I'll admit it right off the bat.
This post is basically a plug for the brand spankin' new blog I started not too long ago, entitled "What the Others Want Is Juvenile Delinquency." The blog (which takes its name from a line in a John Updike short story) is basically a virtual endeavor for all my literary interests.
I don't plan on posting daily or anything, but, since I wanted an outlet for my other nonsensical bookish thoughts, a second blog seemed like a fine idea. So, read it if you'd like, but expect the topics to (hopefully) be as random and incoherent as the ones I discuss on this little blog.
In order for this to not be simply a transparent plug of a post, I thought I'd make a list of some baseball-related books that are currently sitting on my "to be read" shelf.
By the way, I'll probably be posting this Quinton McCracken card every time I discuss reading around here, because it's just too perfect.
No Big Deal, by Mark Fidrych with Tom Clark
The Bird: The Life and Legacy of Mark Fidrych, by Doug Wilson
What better way to start off than with The Bird?
I'm not sure many one-year phenoms in any profession can say they have one book about them, much less two. Still, if anyone's deserving of such an honor, it's Mark Fidrych.
My fandom of The Bird has been well-documented throughout the history of this blog, so I don't think I need to tell you why I'm planning on reading these two works.
Both came courtesy of my dad's book collection, and I like that one was published during the peak of Fidrych-mania (No Big Deal, 1977), while the other offers a more contemporary view of the lovable Tiger hurler (The Bird, 2013).
Who knows how many books there'd be about Fidrych had he enjoyed a full big league career.
Number 1, by Billy Martin with Peter Golenbock
Here's another from my dad's collection.
I've never been big on reading biographies/autobiographies, but guys like Mark Fidrych and Billy Martin are definitely exceptions to the rule. The stories I've heard about Billy during my time as a baseball fanatic (including the time he punched out a marshmallow salesman) are just the tip of the iceberg, I'm sure.
Billy Martin lived one of the most famous and eventful baseball lives of anyone who's ever been a part of the National Pastime, which earned this book a top slot on my "must read" list.
Besides, I bet his life reads like a fictional character a lot of the time.
Where Nobody Knows Your Name, by John Feinstein
This was a Christmas present from my mom last year.
My dad already read it (he, too, received it for Christmas, coincidentally) and gave it a glowing review. There are plenty of books out there about the plight of the middling minor leaguer, and, if I'm being honest, the topic is a little stale by now. (Although check out Dirk Hayhurst's Bullpen Gospels series for some of the better examples.)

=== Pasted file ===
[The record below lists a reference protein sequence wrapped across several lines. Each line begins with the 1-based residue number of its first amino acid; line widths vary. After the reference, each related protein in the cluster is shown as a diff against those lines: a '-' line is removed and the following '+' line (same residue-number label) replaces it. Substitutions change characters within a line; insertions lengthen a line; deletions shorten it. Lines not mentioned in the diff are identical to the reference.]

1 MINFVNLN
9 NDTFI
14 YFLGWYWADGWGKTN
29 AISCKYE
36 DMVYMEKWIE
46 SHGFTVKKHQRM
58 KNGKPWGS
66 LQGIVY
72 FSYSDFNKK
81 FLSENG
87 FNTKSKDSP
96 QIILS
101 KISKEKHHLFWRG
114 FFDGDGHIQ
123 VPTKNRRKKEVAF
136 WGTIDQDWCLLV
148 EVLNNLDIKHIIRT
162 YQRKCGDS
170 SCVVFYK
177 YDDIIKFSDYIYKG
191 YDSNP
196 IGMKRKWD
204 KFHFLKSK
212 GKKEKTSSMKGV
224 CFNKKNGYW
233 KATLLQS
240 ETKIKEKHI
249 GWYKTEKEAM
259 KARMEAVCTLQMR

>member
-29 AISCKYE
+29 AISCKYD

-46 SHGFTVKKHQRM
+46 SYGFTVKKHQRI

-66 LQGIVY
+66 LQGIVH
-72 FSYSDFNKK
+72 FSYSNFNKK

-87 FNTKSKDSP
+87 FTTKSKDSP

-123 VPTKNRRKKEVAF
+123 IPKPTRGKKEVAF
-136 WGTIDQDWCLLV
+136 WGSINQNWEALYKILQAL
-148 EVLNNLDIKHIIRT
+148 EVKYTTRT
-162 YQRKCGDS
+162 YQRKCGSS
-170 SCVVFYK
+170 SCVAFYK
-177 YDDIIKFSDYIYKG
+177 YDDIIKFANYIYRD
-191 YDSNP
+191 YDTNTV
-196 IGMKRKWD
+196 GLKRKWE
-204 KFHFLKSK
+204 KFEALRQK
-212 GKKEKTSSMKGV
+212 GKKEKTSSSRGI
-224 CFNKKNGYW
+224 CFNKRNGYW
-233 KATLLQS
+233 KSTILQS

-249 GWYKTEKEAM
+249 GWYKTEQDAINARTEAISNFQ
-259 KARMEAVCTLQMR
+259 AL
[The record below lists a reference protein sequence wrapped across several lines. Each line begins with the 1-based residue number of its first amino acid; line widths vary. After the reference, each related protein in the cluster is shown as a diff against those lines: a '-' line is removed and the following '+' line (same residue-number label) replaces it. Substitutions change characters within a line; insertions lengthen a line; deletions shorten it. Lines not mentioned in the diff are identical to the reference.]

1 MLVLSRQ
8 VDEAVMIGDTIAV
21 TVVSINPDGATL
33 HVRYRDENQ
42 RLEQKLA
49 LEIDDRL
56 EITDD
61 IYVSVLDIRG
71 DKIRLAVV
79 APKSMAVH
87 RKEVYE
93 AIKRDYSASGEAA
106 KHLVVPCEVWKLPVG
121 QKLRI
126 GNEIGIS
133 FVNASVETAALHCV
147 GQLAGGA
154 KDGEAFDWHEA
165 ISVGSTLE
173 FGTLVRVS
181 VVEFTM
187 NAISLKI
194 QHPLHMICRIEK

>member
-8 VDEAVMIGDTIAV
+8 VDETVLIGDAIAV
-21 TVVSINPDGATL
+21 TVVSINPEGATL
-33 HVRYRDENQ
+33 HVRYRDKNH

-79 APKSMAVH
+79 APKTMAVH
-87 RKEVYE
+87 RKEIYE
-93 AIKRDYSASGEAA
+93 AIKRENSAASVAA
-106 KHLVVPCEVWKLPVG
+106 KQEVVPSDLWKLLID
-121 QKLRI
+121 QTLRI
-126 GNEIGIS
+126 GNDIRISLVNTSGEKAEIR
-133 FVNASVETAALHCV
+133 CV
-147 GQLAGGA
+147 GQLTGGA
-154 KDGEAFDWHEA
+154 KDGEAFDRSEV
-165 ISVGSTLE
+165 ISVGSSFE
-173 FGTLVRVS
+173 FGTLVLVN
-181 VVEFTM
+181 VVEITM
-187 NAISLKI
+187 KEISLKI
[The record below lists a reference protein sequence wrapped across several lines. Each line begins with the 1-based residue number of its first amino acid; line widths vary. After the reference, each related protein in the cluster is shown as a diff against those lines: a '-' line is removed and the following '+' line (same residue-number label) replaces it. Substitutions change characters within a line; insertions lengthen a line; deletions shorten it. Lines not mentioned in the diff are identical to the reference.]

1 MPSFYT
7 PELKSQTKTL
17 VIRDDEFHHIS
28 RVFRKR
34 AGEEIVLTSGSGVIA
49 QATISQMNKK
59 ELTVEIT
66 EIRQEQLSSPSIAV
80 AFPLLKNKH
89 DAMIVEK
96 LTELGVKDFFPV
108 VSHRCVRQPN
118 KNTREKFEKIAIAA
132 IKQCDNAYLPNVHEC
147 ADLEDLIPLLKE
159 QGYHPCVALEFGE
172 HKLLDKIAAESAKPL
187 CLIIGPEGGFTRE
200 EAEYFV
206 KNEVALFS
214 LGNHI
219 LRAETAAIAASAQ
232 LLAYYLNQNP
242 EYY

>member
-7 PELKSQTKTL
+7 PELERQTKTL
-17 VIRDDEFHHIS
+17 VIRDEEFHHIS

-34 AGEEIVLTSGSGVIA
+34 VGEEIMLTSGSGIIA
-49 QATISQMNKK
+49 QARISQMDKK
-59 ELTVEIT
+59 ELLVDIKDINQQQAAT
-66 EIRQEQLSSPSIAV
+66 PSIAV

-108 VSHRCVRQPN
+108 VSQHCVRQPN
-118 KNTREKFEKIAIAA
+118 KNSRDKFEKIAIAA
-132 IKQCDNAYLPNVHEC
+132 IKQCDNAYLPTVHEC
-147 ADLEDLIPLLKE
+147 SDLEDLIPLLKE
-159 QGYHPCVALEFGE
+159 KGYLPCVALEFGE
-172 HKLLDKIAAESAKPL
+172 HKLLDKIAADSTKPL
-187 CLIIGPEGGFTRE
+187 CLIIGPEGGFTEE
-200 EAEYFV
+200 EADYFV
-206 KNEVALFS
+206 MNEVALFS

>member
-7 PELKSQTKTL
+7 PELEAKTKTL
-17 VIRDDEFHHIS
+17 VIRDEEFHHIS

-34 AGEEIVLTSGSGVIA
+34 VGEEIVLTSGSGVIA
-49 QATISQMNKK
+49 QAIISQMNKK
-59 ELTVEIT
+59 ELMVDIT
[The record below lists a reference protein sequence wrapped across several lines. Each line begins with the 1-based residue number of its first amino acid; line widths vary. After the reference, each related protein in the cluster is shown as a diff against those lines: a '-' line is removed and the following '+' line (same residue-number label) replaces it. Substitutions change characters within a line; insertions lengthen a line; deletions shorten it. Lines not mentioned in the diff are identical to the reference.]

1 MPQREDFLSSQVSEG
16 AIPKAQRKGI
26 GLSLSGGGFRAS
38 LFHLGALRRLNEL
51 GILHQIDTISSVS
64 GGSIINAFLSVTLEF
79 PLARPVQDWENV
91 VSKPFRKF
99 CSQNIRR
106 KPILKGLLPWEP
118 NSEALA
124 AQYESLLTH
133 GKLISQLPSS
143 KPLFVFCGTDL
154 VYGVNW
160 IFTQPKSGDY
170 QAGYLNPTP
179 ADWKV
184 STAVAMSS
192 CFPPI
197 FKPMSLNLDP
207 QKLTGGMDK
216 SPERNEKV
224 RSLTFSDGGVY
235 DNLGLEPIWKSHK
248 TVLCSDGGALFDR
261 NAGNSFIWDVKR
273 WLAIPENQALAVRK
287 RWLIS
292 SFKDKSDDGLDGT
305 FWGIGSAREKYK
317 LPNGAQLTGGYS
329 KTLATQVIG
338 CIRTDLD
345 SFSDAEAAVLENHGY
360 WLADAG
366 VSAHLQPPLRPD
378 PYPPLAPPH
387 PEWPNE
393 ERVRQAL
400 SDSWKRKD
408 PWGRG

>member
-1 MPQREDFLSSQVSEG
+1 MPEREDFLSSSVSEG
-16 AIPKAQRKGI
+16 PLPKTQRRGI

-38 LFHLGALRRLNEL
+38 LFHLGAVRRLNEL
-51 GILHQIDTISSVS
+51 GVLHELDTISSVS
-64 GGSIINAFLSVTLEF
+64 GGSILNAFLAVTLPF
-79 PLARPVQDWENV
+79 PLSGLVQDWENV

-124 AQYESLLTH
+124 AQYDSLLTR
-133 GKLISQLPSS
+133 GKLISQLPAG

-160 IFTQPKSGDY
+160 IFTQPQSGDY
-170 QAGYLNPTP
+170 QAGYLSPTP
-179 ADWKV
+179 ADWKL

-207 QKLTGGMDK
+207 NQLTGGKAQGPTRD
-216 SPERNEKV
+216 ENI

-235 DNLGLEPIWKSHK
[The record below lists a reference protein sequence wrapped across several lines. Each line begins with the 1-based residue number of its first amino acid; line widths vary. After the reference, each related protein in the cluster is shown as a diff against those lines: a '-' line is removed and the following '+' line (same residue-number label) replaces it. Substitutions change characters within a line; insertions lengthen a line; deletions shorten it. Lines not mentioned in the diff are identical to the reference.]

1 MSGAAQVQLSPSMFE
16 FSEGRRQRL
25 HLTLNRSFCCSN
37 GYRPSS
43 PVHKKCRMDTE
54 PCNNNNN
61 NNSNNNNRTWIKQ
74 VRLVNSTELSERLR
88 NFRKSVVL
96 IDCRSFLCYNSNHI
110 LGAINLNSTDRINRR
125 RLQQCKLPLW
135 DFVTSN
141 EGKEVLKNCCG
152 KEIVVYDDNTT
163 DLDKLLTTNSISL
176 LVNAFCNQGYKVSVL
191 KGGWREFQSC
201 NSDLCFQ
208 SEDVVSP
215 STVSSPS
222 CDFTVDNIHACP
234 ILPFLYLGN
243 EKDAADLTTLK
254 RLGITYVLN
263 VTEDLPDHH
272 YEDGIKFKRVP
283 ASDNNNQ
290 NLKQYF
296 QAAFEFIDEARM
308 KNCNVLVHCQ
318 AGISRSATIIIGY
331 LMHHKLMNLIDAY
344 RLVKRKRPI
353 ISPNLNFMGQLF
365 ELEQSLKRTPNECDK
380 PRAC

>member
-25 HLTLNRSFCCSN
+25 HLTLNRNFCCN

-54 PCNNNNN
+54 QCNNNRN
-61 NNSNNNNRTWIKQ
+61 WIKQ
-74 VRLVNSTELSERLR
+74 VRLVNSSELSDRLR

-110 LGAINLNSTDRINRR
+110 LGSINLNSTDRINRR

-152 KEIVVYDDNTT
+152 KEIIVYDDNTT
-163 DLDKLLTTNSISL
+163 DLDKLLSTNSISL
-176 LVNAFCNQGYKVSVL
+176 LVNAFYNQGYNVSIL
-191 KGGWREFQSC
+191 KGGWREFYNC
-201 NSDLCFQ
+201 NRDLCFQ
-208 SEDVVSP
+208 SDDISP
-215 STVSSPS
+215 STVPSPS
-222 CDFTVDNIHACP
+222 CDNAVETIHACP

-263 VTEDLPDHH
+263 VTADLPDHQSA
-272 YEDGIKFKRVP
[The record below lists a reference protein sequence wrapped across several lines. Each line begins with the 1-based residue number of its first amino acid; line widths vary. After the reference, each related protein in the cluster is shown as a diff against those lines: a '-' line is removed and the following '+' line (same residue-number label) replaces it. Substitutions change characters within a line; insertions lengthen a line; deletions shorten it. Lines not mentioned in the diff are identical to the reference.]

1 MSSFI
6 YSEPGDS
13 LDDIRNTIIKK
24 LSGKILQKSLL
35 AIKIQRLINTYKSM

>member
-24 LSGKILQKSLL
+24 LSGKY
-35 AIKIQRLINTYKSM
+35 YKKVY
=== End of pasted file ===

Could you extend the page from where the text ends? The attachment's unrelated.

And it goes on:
From what I've read, however, Feinstein's book largely deals with those Quadruple-A types who are constantly being rushed back and forth between the major and minor leagues, unsure of where their place in the game truly is.
Though it's easy to focus on all the Bryce Harpers, Mike Trouts, and other stud prospects of the baseball universe, I've always been far more interested in the mid-to-late-twenties bench guys who might never get a shot at the game's highest level.
I'm sure this will be quite the eye-opening read.
Bleachers: A Summer in Wrigley Field, by Lonnie Wheeler
Wrigleyworld: A Season in Baseball's Best Neighborhood, by Kevin Kaduk
Like the pair of Fidrych books, I like that these two deal with the same topic from differing eras.
Both Wheeler (1989) and Kaduk (2006) give first-hand accounts of a season in the beer-infested Wrigley bleachers. While I'll be the first to admit that Wrigley is often held in a fantastical light, the ballpark does lend itself perfectly to the confines of a book. (I may favor Wrigleyworld a little more here because it takes the entire Wrigleyville neighborhood into account.)
I've never sat in the bleachers on the North Side myself, but I'd like to one day for the sheer fact of witnessing the cast of characters that sit out there.
For now, these two books will have to tide me over.
The Universal Baseball Association, Inc., J. Henry Waugh, Prop., by Robert Coover
This one is a bit different from the other books I've mentioned in this post, in that it's a fictional novel.
But let me give you the online description for now, and you tell me if this doesn't sound like a book that I would absolutely enjoy.
A satirical fable with a rootless and helpless accountant as the protagonist. Alone in his apartment, he spends all his nights and weekends playing an intricate baseball game of his own invention.
My prior interest/enjoyment/addiction to the MLB Showdown board game has come up many times on this blog, and this novel seems to describe something like MLB Showdown (or Strat-O-Matic, etc.) before there even was an MLB Showdown in the first place.
A fellow English major friend of mine from school turned me on to this particular book (published in 1971), and I just ordered it for myself last night.
I hope this post read as more than just a halfhearted plug for another blog.
If it did, then mission accomplished.